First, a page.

Uric acid, also known as urate, is a waste product from the breakdown of nitrogen-containing proteins called purines. Purines are found in substances like nucleic acids (DNA and RNA). Uric acid can be produced when food which contains nitrogen is digested. Uric acid is removed from the body in the urine after it has been removed from circulation by the kidneys. Unremoved uric acid leaves the body in the faeces.
A uric acid test is used to diagnose gout because high levels are indicative of the condition. Its levels can also be measured in urine to diagnose the cause of recurrent kidney disease.
If the body is failing to remove uric acid, then it is often a result of the loss of kidney function due to kidney disease.
Uric acid levels can be elevated in pre-eclampsia, a serious condition affecting pregnant women.
You can check your level of uric acid together with 50 other biomarkers integral to good health within Forth’s Ultimate blood test.
Uric acid is a waste product formed when purines are broken down in the body. Nitrogen is a major constituent of purines and they are found in many foods and drinks, including alcohol.
When cells reach the end of their lifespan they are broken down and removed from the body and this process releases uric acid. During digestion or cell breakdown, the uric acid produced travels in the bloodstream to the kidneys where it is filtered out of the blood and excreted from the body in urine. However, some individuals produce too much uric acid or the kidneys don’t remove enough and this leads to a build up in the body, resulting in hyperuricemia. The build up of uric acid may signal kidney disease or lead to conditions such as gout.
Hyperuricaemia is caused by the overproduction of uric acid in the body or the kidney’s inability to remove uric acid. When uric acid levels increase, small crystals form in the joints which cause painful symptoms. Hyperuricaemia is the biggest risk factor for developing gout. However, not everyone who has hyperuricaemia goes on to develop gout and equally, during a gout attack serum uric acid levels may not be elevated.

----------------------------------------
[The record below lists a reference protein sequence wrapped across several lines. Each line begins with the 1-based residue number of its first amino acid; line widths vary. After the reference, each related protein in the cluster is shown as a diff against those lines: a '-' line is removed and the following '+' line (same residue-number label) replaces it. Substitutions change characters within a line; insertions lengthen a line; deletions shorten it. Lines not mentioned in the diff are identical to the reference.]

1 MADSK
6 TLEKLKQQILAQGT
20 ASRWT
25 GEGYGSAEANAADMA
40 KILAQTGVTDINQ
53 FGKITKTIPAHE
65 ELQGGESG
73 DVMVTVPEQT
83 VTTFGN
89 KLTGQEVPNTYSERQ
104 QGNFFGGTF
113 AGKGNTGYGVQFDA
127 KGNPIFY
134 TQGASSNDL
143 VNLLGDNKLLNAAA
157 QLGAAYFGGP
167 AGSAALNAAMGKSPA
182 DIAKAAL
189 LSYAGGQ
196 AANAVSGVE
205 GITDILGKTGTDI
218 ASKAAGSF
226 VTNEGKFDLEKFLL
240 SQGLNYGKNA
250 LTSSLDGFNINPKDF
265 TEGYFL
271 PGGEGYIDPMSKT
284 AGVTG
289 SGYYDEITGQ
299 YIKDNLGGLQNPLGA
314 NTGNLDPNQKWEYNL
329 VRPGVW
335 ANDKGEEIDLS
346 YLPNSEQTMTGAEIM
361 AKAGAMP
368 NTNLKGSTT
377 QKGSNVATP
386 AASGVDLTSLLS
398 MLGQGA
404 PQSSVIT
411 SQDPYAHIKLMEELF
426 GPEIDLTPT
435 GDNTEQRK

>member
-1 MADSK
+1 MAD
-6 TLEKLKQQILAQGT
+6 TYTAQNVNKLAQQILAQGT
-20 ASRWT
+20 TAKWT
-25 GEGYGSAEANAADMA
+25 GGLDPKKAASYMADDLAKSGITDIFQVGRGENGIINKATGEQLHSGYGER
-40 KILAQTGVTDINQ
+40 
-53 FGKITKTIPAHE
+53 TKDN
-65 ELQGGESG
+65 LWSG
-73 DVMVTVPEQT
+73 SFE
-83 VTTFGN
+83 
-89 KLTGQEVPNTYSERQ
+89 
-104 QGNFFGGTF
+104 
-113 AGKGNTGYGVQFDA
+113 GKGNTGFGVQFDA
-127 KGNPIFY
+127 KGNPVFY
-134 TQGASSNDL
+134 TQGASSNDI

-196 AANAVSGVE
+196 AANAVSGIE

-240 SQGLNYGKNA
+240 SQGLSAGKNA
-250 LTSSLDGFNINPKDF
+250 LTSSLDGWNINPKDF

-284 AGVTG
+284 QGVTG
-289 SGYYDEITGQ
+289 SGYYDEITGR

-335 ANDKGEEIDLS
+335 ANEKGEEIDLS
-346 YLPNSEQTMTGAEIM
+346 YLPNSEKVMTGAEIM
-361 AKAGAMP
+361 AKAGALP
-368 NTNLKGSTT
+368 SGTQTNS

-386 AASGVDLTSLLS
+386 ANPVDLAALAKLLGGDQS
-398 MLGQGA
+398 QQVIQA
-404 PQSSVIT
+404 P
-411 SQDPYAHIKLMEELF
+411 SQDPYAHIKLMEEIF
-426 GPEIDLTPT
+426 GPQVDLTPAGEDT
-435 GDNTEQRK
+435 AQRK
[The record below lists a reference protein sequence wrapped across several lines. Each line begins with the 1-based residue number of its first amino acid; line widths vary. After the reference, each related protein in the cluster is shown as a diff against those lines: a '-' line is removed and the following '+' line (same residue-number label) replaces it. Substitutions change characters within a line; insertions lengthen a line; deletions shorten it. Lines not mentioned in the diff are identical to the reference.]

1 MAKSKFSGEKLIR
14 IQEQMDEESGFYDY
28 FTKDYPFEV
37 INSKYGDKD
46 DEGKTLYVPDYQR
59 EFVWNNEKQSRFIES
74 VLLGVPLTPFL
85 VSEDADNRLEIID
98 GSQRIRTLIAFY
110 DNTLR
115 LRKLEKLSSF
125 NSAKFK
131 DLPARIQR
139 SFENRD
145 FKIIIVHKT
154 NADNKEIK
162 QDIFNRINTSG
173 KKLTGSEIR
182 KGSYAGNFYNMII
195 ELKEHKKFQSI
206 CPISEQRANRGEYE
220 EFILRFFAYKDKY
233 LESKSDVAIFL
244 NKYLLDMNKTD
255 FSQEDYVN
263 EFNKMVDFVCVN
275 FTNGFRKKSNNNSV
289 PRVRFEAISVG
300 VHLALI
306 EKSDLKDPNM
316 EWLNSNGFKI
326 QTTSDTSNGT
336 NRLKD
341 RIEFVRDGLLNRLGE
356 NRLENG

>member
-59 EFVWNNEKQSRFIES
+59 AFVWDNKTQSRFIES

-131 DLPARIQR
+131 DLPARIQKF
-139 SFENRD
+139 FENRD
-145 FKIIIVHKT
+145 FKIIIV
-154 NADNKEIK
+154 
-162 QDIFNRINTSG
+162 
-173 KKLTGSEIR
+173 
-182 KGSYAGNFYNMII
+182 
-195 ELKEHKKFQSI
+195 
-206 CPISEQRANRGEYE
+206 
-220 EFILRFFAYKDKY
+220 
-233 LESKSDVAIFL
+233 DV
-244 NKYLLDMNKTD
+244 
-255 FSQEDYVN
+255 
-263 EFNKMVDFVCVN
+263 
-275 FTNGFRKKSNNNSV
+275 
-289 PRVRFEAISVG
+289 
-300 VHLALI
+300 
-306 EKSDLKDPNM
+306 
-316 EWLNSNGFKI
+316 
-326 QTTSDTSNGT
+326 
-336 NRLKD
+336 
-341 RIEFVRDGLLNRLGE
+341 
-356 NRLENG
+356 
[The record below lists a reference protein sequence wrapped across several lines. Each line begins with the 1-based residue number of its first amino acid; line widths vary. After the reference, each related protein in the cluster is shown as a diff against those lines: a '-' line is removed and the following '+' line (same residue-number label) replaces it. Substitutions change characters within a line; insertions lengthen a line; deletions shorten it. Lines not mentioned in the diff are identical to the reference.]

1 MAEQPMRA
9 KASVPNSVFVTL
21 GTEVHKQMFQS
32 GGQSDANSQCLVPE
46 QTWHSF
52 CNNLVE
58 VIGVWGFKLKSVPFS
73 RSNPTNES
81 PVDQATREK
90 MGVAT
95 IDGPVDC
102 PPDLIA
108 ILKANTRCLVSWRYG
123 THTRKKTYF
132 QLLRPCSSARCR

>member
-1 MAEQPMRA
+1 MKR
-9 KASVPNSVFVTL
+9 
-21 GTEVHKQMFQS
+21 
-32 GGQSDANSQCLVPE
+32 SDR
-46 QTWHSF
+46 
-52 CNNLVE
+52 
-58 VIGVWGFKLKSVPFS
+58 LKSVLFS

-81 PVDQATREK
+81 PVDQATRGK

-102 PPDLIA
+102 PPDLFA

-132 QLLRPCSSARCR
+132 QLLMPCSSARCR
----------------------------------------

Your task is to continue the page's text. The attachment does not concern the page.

High levels of uric acid may also form crystals or kidney stones.
If you are worried about your uric acid level or just want to check where you fall on the range, you can test your uric acid with Forth’s leading blood test service.
Hyperuricaemia can result in the development of kidney stones. Small kidney stones may not cause any problems or symptoms and may pass through the body via the urine. However, larger stones can get stuck in the urinary tract, particularly in the ureter (the tube which attaches the kidney to the bladder) and can cause infection.
Gout is a type of arthritis which develops because of high uric acid levels in the body. Uric acid crystals form and are deposited in the joints. A common place for these crystals to occur is in the ankle. Individuals who drink alcohol or are overweight are at an increased risk of developing gout, so too are postmenopausal women and individuals who use diuretic medication.
The symptoms of kidney stones include:
Any joint in the body can be affected by gout, but it is more common in the toes, ankles, knees and fingers. Symptoms of gout include:
A combination of a healthy diet and regular exercise is a good way to keep your weight under control which in turn can reduce uric acid levels in the body. Alcohol can leave you more susceptible to developing gout. Beer is most likely to cause gout than wine. However, you should keep your intake of alcohol low to reduce uric acid levels.
If your uric acid levels are high, it is recommended that you avoid foods such as:
These foods are all high in purines which when broken down produce uric acid. Instead, you should eat low to moderate purine containing foods, such as:
Although protein is an important aspect of our diet, a high intake of meat can increase the risk of gout. We need approximately 1gof protein per kilogram of body weight daily.
 Lab Tests Online UK. (2013). Uric Acid Test. Available at: https://labtestsonline.org.uk/tests/uric-acid-test
 NHS Inform. (2019). Gout. Available at: https://www.nhsinform.scot/illnesses-and-conditions/muscle-bone-and-joints/conditions/gout
 NHS. (2016). Kidney Stones. Available at: https://www.nhs.uk/conditions/kidney-stones/symptoms/
 UK Gout Society. (2018). All About Gout and Diet. Available at: http://www.ukgoutsociety.org/docs/goutsociety-allaboutgoutanddiet-0113.pdf